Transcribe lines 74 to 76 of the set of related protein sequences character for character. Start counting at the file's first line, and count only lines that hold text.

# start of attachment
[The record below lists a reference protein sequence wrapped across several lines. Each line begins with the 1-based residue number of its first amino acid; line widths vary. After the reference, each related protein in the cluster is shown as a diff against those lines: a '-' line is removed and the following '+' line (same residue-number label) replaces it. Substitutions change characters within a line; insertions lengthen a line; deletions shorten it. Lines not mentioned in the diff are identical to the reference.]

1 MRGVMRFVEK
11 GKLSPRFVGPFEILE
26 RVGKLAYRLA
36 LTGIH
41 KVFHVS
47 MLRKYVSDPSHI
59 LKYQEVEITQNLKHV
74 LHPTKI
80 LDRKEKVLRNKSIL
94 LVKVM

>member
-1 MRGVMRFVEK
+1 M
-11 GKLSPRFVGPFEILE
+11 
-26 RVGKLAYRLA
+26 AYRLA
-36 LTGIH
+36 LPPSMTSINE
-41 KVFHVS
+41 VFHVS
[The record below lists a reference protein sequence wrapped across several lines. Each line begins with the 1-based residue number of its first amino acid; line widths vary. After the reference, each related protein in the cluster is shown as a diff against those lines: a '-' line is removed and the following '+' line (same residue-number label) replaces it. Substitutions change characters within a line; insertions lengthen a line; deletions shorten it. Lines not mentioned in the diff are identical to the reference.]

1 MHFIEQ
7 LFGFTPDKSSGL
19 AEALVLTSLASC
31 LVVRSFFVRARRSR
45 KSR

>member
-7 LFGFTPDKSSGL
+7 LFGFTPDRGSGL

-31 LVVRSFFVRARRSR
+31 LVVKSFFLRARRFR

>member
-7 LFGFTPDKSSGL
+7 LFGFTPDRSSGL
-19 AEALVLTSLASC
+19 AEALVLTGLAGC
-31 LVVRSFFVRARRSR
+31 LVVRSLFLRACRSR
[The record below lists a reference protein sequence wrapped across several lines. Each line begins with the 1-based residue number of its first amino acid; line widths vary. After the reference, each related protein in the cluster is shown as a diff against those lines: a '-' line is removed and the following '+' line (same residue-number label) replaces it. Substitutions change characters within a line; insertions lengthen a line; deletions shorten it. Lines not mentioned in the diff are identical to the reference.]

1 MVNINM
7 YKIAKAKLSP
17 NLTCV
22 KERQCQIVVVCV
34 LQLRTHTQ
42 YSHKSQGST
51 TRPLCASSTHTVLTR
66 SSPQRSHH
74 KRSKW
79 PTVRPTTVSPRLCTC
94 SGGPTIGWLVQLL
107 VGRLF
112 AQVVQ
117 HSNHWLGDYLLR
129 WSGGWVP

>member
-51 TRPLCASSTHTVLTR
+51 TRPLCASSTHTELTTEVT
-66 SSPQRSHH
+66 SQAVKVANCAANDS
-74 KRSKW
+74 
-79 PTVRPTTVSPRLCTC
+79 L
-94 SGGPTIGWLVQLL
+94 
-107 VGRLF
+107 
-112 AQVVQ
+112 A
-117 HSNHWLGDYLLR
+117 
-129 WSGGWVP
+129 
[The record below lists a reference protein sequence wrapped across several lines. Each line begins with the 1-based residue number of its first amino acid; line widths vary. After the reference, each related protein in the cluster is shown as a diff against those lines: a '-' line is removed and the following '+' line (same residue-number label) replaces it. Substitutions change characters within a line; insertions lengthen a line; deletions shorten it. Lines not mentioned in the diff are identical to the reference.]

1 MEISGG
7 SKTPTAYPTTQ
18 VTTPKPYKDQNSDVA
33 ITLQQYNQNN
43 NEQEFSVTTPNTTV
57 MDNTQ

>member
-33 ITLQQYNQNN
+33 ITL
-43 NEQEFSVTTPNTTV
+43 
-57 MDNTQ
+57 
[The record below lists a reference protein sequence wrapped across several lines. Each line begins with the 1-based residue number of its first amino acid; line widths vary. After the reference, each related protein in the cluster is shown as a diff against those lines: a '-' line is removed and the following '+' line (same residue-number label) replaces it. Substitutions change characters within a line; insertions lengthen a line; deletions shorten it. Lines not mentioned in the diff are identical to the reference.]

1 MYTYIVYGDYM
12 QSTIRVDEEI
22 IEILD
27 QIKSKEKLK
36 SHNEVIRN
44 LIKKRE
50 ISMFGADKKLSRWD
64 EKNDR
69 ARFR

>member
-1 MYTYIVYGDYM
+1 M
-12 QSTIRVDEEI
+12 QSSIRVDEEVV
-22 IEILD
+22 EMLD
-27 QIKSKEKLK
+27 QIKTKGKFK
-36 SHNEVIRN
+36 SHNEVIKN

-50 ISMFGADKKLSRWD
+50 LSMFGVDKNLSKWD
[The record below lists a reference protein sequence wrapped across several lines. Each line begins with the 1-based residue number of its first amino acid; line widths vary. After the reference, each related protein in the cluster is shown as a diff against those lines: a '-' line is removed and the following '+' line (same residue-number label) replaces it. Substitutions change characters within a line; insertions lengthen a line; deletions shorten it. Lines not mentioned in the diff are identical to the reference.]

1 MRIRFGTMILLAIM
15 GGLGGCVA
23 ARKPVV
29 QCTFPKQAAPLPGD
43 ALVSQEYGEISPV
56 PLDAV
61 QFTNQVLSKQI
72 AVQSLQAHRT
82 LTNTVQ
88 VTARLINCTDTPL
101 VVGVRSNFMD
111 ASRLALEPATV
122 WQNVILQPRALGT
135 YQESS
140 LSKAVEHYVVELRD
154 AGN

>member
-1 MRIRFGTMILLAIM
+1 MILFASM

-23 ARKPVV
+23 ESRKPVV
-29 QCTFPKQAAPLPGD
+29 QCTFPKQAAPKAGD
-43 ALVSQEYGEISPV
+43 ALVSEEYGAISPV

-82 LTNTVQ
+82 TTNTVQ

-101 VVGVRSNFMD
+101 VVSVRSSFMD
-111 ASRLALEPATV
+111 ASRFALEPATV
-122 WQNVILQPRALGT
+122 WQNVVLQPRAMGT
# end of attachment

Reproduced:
-129 WSGGWVP
+129 
[The record below lists a reference protein sequence wrapped across several lines. Each line begins with the 1-based residue number of its first amino acid; line widths vary. After the reference, each related protein in the cluster is shown as a diff against those lines: a '-' line is removed and the following '+' line (same residue-number label) replaces it. Substitutions change characters within a line; insertions lengthen a line; deletions shorten it. Lines not mentioned in the diff are identical to the reference.]